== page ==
Healing in Addiction & Cancer

This morning while walking to church, these mystical truths grabbed me more completely:

More and More I can understand that I can heal myself and live or I can heal myself and die, my physical condition is not an indication of my wholeness.

More and more, I will get well not out of the fear of dying but out of the joy of living.

I have written about these two affirmations in the past.  Reflecting on them again this morning further enhanced my understanding.  Here are some of those thoughts:

  • Although I continue in recovery from my addiction to alcohol and drugs, I consider myself to be “healed” from the addiction.  That healing and continued recovery was never based in a fear of dying, but initially in a hope to live, followed by an absolute joy in the life that I experienced over the past three decades + of sobriety.  That peace and joy certainly passes all understanding I could conceptualize while in active addiction.
  • Emma and I just returned from a 5-day cruise.  When diagnosed with stage 4 cancer in August of 2017, and given a 3-6 month prognosis, we certainly never imagined taking such a trip.  As I wrote in my last post, I can attribute outliving the initial prognosis, not just to my excellent medical treatment at Touro Infirmary, but also activities like gardening.  I have written often how I consider having an attitude of gratitude, support of family and friends, a spiritual life in the School for Contemplative Living and at Rayne Memorial UMC are all integral parts of my cancer treatment plan.
  • In the same way I am “healed” from my substance abuse addictions, today, I more fully embrace being healed from the factors that led to my cancer.  As the 12-steps of Alcoholics Anonymous remain integral to my ongoing recovery, so too my medical treatments, gardening, support network, and spiritual life remain integral in my cancer recovery.
  • Less and less, I see the two recoveries separately.  Rather, whether alcohol addiction or cancer, the healing has less to do with mortality – ultimately, none of us get out of this alive – but with the joy and meaning in living, whether I have one day, one month, one year, or longer left to enjoy being on this earth.

My truth is that today is the best day I have lived, and tomorrow will be better.  I am truly blessed.

Brief Medical Update

My last chemo round ended on Wednesday before Thanksgiving.  I suggested, and my oncologist agreed to put off further chemo till after the holidays and our January cruise.  I expect I will do a few more rounds of chemo in the next month or so with the hopes of then being fortified to go several months without treatments.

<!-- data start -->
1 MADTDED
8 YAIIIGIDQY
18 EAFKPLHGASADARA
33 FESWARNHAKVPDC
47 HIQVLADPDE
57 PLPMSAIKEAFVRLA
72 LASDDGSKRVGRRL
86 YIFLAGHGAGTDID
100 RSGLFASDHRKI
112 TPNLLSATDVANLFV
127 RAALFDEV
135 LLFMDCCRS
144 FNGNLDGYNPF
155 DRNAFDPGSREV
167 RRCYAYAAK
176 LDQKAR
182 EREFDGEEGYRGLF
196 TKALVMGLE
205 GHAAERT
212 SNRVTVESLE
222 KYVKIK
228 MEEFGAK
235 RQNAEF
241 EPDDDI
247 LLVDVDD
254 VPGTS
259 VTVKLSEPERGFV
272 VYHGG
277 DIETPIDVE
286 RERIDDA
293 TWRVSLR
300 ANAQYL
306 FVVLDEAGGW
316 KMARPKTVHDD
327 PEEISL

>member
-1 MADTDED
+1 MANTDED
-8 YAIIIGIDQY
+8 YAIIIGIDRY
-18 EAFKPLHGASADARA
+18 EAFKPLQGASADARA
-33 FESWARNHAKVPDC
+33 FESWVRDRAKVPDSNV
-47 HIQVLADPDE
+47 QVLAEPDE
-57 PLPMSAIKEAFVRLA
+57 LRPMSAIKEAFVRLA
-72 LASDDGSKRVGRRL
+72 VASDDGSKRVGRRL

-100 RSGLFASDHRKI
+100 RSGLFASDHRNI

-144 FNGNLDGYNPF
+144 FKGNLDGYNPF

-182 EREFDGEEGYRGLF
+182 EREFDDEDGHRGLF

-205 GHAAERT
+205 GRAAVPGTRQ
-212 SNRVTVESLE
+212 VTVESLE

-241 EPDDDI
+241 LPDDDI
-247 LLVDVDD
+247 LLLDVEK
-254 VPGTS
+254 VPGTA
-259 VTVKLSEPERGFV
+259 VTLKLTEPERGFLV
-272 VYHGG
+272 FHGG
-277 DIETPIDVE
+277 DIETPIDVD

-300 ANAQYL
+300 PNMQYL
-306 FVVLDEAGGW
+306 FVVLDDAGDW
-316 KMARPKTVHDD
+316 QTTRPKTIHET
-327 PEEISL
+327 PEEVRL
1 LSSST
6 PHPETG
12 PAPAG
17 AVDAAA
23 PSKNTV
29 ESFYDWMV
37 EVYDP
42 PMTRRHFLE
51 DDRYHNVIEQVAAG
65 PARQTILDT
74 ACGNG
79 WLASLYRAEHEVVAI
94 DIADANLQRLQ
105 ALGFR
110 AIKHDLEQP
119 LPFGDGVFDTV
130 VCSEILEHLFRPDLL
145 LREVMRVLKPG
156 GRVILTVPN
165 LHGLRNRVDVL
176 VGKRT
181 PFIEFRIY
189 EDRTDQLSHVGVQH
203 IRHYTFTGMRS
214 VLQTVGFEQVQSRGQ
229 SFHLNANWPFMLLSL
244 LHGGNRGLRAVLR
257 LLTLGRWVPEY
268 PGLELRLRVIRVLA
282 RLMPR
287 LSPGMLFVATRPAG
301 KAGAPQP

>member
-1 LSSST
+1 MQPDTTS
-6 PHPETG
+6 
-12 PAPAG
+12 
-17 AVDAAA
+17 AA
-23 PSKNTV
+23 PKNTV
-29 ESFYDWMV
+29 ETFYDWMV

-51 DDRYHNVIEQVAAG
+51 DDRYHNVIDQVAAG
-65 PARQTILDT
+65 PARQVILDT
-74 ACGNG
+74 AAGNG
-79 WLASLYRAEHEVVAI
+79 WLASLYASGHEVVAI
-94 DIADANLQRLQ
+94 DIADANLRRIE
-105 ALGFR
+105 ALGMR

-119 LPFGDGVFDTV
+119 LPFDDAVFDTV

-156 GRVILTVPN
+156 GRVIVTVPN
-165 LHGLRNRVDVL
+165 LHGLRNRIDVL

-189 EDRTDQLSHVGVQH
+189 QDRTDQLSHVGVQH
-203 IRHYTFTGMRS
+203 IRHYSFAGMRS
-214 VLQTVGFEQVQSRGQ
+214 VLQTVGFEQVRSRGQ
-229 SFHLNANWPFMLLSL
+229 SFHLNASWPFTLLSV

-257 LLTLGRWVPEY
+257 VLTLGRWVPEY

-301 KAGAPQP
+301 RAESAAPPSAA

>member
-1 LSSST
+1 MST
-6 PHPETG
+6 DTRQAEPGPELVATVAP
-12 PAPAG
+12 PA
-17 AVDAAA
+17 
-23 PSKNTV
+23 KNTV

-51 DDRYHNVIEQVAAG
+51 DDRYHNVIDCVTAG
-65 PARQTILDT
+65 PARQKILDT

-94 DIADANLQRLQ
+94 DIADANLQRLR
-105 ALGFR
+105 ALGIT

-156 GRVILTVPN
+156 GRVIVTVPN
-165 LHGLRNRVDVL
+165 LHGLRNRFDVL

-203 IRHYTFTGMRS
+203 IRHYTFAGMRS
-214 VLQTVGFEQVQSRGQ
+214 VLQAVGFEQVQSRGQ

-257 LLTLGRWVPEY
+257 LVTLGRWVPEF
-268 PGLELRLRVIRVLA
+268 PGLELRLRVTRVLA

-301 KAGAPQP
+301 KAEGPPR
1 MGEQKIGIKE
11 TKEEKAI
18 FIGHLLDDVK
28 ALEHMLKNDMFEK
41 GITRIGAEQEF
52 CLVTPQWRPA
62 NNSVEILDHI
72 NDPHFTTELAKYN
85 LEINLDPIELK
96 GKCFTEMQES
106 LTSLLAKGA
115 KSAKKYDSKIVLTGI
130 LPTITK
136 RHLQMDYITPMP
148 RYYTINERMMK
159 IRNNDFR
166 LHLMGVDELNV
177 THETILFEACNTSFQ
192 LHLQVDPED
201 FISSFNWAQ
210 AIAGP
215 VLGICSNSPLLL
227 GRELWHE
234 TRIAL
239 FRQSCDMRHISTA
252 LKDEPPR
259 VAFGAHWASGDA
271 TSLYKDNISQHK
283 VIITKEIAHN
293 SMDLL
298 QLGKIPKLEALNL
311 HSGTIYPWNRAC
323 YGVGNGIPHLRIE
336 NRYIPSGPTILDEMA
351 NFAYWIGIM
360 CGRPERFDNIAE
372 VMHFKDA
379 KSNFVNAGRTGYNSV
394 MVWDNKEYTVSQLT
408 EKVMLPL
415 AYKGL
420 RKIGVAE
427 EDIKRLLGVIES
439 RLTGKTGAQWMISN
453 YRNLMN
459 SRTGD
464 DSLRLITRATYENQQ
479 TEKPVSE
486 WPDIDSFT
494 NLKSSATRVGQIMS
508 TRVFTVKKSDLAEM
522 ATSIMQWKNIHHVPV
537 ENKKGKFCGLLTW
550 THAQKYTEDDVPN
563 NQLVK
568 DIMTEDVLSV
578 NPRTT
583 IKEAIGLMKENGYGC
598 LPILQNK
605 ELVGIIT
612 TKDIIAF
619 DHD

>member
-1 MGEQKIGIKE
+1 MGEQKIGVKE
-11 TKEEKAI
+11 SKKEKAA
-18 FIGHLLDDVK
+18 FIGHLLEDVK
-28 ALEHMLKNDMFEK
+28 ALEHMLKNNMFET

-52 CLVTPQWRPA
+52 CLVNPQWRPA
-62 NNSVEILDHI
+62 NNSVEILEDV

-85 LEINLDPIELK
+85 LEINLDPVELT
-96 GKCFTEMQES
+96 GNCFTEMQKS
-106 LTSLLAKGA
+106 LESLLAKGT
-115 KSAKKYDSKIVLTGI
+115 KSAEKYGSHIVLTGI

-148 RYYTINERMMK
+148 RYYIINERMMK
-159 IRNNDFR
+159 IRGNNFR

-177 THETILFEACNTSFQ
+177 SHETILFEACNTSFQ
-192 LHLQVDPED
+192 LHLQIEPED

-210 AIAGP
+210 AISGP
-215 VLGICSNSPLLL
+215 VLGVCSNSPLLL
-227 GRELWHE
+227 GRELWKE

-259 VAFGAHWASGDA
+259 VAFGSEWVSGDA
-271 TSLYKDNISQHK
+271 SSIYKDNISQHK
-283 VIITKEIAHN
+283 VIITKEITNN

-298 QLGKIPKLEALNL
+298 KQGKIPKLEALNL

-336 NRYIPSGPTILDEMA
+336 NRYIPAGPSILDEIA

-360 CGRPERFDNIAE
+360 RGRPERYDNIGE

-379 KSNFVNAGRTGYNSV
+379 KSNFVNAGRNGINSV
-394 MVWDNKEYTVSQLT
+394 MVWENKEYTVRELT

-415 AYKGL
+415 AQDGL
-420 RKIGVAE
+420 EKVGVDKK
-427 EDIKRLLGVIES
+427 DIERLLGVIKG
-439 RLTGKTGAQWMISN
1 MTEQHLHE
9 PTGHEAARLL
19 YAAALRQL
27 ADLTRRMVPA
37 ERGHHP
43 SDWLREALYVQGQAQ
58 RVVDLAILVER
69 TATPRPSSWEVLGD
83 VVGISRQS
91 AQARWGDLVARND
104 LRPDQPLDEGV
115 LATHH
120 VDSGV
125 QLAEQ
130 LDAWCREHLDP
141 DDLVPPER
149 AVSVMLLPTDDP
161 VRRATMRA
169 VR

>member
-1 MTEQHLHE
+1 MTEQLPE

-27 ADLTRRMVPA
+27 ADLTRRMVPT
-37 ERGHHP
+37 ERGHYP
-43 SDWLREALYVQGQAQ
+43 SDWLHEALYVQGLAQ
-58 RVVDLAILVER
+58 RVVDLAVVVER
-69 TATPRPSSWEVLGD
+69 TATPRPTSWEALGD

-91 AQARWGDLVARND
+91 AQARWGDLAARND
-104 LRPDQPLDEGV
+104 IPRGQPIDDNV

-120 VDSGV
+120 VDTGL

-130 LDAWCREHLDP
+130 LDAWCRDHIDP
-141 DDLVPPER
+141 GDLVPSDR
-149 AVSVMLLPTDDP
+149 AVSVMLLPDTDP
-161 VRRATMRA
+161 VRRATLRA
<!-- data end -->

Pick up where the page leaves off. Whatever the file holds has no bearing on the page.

Physically, I am doing very good.  Yesterday I spent a couple of hours working in the garden turning soil and adding compost.  My energy level is reasonably high.  Compared to when I started chemo in October of last year, my health seems much better today.  My appetite is good and I am in little pain.

The medical news I am most pleased with is from the results of my Friday bloodwork.  My alkaline phosphatase levels that were ten times the normal level when first diagnosed with cancer are now completely within the mid-range of normal.  The level is important because it is one measure of bone deterioration from the metastasized cancer.  The normal level indicates a dramatic slowing of the deterioration process.  As well, all the 50 or so measures from my most recent blood test are either normal, or slowly moving in that direction.

 

 

10 thoughts on “Healing in Addiction & Cancer

  1. I am so happy to hear the good news! I do believe that we can aid our healing just by being happy. Keep it up! I am sure that having Emma by your side also aids in your healing. That picture of the two of you is wonderful!

  2. Thanks for your post. I very much needed to hear the message. My lung cancer diagnosis is relatively new to me. I go in for my fourth Chemo treatment on Wednesday. I haven’t seen much improvement so far.
    I do have some long time “recovery” from substance abuse. And I know how to wallow in self pity. It is good to be reminded of all the positive things I have. Thanks for the reminder.

    • I have found that it has taken some time to make peace with my cancer diagnosis as I have been officially at Stage 4 for the past year and half now. Without question, the ability to frame this all within my substance abuse experience has been instrumental to me. The whole one-day-at-a-time thing takes on added significance to me.

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